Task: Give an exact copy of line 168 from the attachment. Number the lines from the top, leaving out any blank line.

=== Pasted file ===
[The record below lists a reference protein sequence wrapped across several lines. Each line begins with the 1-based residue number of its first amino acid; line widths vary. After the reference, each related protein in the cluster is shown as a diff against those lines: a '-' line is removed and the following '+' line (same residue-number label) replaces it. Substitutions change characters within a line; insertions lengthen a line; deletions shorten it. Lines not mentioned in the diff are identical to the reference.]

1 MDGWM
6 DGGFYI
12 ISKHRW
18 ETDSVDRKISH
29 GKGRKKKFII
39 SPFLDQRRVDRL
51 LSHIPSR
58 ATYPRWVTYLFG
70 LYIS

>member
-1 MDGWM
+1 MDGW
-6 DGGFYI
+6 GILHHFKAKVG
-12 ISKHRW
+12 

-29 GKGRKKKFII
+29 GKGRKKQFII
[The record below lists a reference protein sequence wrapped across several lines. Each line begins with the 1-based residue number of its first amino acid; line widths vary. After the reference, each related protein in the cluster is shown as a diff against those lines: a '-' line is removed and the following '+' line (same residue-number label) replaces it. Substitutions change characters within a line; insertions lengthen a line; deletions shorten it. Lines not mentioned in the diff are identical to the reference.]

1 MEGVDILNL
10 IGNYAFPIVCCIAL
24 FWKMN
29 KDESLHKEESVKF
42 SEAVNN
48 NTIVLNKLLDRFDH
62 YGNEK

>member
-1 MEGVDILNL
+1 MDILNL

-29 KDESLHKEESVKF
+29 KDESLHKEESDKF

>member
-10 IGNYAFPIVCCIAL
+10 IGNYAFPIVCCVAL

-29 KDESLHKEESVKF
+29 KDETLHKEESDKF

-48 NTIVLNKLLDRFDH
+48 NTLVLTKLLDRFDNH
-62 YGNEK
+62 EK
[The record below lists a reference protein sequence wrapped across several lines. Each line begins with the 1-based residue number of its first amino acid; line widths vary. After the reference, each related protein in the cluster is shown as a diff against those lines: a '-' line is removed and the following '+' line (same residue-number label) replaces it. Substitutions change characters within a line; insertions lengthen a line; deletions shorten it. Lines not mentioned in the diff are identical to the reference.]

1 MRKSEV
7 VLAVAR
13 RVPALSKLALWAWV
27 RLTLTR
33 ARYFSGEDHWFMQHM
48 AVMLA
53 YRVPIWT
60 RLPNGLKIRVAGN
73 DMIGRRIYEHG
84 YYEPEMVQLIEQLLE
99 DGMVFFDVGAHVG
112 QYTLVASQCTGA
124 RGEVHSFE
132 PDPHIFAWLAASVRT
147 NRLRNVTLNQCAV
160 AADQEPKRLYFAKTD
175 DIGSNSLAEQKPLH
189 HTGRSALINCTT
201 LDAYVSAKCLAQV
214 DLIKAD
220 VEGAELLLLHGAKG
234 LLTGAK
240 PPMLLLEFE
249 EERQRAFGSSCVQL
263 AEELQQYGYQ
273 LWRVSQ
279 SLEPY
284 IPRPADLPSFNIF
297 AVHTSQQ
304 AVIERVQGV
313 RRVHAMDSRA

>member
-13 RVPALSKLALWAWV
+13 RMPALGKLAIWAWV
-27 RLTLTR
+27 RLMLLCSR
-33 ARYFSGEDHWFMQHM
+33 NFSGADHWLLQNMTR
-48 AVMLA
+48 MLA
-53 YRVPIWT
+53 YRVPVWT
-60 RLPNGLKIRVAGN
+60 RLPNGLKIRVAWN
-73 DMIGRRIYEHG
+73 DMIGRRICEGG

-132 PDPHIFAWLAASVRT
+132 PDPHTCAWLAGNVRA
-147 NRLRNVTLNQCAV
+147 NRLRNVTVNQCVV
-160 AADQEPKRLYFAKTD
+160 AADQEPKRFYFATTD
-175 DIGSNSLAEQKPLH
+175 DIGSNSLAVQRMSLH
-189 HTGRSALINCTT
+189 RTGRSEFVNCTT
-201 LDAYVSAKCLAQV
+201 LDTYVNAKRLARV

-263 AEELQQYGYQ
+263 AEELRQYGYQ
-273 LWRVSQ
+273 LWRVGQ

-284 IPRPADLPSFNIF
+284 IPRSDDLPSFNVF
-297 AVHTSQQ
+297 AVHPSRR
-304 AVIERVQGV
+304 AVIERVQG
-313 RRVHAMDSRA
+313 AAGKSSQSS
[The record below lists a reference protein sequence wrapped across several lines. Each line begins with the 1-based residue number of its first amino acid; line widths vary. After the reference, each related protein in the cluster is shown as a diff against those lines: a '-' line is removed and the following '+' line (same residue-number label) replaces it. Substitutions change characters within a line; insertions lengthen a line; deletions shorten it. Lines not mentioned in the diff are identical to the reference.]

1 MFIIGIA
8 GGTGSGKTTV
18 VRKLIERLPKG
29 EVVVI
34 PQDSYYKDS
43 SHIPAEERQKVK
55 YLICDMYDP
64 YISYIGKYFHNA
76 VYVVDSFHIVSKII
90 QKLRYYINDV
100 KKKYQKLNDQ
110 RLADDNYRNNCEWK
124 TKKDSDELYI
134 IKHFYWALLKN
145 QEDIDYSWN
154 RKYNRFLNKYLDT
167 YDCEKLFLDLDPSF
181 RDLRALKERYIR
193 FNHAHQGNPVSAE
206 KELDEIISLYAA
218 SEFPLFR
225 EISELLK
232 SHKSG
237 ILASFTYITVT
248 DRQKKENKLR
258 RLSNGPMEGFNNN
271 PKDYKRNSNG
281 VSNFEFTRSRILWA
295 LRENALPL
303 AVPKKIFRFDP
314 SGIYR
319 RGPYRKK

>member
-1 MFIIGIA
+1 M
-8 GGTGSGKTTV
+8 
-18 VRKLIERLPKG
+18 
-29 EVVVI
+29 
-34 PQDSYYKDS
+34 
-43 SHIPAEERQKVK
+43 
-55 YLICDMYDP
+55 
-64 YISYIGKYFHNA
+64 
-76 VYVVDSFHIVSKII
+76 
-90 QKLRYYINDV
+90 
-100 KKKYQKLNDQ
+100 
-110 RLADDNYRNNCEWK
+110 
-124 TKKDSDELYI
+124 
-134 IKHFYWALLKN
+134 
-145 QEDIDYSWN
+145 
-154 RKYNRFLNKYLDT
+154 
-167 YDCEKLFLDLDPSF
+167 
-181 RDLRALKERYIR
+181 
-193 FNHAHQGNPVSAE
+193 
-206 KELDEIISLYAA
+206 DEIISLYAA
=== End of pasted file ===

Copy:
+100 